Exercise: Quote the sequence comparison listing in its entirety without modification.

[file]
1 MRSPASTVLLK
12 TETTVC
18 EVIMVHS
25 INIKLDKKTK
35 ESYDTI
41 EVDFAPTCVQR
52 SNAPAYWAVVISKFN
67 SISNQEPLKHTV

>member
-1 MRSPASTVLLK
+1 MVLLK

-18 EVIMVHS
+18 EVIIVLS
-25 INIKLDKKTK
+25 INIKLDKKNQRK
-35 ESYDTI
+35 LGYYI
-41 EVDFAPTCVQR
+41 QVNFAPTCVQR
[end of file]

1 MRSPASTVLLK
12 TETTVC
18 EVIMVHS
25 INIKLDKKTK
35 ESYDTI
41 EVDFAPTCVQR
52 SNAPAYWAVVISKFN
67 SISNQEPLKHTV

>member
-1 MRSPASTVLLK
+1 MVLLK

-18 EVIMVHS
+18 EVIIVLS
-25 INIKLDKKTK
+25 INIKLDKKNQRK
-35 ESYDTI
+35 LGYYI
-41 EVDFAPTCVQR
+41 QVNFAPTCVQR